[linux-usb-devel] [RFC] Conexant AccessRunner ADSL USB modem driver

Roman Kagan rkagan at mail.ru
Tue Jan 11 02:02:16 EST 2005


On Mon, 2005-01-10 at 17:44 +0100, Duncan Sands wrote:
> (1) cxacru_blocking_completion, cxacru_timeout_kill and cxacru_start_wait_urb
> will have to go.  I think Josep put them in because in linux 2.4 there was no
> way to cancel the generic versions in message.c on disconnect.  In 2.6 any urbs
> that are in flight when the device is disconnected are shot down automatically
> so this is no longer an issue.

Josep isn't guilty here, this stuff is all mine (he supported a set of
userspace tools similar to modem_run for speedtouch, and a patch to the
pre-2.6.10 speedtch.c which entered the new usb_atm.c).

The reason to add those functions was also different: I tried to make it
behave closer to the Windows driver, than Josep's tool.  Namely, upon
loading the firmware the modem is switched to the "cm" mode where it
responds to each message, with the first byte in the reply being the
same request code (one of cxacru_cm_request) as in the message to the
modem, and the second byte being the status code (one of
cxacru_cm_status).  According to the usbsnoop log, the Windows driver in
this mode

 a) accesses 0x01/0x81 endpoints via interrupt pipes (rather than bulk
pipes when loading firmware)

 b) submits with the sending urb with the request _after_ the receiving
urb to read the modem response to this request while, quite naturally,
the sending urb should complete before the receiving one

Neither a) nor b) is possible with the generics in message.c, so I added
the three functions you mentioned and the supporting data members to
struct cxacru_instance (buffers, urbs, completions and a semaphore for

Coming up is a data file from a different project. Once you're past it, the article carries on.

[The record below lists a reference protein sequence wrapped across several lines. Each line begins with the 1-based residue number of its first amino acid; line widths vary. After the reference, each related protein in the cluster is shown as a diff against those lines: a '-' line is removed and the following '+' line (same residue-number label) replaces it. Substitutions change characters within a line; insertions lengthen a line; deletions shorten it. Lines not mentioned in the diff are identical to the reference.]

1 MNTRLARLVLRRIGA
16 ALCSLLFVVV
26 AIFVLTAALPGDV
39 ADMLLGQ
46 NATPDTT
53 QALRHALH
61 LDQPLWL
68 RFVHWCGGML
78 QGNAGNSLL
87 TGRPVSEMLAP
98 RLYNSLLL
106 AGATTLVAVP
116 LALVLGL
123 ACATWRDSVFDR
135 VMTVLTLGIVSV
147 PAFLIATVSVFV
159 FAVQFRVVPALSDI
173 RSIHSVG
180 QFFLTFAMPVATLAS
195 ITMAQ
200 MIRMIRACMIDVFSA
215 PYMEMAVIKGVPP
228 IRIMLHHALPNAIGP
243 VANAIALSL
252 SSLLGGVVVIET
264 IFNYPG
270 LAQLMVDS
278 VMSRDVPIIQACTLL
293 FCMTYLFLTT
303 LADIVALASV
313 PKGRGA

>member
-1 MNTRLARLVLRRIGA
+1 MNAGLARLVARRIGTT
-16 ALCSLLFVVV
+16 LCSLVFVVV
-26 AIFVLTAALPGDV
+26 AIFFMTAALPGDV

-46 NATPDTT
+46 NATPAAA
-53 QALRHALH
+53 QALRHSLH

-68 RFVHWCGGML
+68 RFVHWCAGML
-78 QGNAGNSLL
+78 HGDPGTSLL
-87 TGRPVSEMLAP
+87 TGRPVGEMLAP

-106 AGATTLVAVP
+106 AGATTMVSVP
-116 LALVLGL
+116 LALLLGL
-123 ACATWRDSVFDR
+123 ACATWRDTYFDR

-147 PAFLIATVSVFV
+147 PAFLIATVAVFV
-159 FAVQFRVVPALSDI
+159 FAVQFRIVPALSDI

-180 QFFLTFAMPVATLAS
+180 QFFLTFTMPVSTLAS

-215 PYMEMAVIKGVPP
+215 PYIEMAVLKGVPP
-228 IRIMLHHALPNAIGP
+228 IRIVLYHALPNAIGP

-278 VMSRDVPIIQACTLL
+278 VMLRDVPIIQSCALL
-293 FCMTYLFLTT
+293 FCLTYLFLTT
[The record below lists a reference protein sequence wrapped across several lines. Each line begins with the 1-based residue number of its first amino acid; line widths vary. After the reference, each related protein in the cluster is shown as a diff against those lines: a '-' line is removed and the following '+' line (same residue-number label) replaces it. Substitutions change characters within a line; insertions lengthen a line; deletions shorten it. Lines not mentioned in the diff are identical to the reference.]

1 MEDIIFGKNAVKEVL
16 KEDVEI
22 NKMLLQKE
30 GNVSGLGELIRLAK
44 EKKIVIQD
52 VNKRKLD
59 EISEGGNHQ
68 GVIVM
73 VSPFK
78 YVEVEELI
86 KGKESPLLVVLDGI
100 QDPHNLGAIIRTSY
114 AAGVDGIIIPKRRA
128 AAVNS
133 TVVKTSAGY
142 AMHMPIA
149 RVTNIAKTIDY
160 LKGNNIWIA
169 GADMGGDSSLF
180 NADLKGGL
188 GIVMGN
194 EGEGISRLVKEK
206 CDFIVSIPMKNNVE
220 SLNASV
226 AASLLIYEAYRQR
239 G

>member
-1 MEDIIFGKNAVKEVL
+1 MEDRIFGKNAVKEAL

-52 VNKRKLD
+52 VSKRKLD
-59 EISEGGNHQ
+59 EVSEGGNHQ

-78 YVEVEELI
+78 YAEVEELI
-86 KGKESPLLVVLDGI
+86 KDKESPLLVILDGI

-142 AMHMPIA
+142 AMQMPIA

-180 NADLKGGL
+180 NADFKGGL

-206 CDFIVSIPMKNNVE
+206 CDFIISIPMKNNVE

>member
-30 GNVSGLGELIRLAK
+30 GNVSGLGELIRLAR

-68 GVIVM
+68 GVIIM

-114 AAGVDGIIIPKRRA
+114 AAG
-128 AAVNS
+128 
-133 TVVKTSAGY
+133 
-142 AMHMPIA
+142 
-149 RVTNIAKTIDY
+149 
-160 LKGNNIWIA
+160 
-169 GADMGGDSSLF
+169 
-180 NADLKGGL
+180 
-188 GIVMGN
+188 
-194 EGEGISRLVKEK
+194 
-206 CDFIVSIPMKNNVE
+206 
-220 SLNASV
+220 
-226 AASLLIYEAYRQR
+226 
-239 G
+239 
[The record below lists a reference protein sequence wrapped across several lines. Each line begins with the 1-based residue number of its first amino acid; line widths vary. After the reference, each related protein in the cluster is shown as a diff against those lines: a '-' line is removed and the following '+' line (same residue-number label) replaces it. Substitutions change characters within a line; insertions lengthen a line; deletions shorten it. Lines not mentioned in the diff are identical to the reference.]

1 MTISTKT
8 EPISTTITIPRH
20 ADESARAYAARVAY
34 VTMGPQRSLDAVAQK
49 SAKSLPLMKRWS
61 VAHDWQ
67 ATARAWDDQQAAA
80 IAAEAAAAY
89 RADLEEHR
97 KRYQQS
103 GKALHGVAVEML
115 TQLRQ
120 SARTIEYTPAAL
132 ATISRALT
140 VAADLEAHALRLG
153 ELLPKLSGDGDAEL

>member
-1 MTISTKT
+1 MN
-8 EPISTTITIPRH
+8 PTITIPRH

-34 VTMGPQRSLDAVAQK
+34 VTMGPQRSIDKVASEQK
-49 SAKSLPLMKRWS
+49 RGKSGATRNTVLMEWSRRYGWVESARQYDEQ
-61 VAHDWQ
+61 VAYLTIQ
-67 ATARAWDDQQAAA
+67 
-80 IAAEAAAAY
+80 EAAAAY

the mutex).

> (2) What does the cm in cxacru_cm stand for?  I'd prefer a more self-explanatory
> version of the name.

It denotes that this function is used to send CM_REQUEST_* to the modem
and receive CM_STATUS_* back :)  The names of CM_* constants in turn
come from running "strings | grep '^CM_' | tac" on the Windows driver.
Presumably they've been put there for debugging purposes, which was
suggested by the Conexant driver for Linux distributed by some modem
vendors.  I suspect CM is to mean "command".  I'm not particularly
attached to this name, can change it to whatever looks more

> (3) Setting the MAC address in cxacru_got_firmware.  This one worries me: we create
> the ATM device when the device is probed.  The firmware is loaded at some later time
> (in a kernel thread, because it would take too long for khubd).  At that point the
> MAC address is changed.  What if this change in the MAC address confuses user space
> tools or other parts of the kernel?

I can't judge right now if it's a problem for the ATM layer, I'll have
to take a closer look.  However the MAC address is unavailable until the
firmware is loaded anyway.


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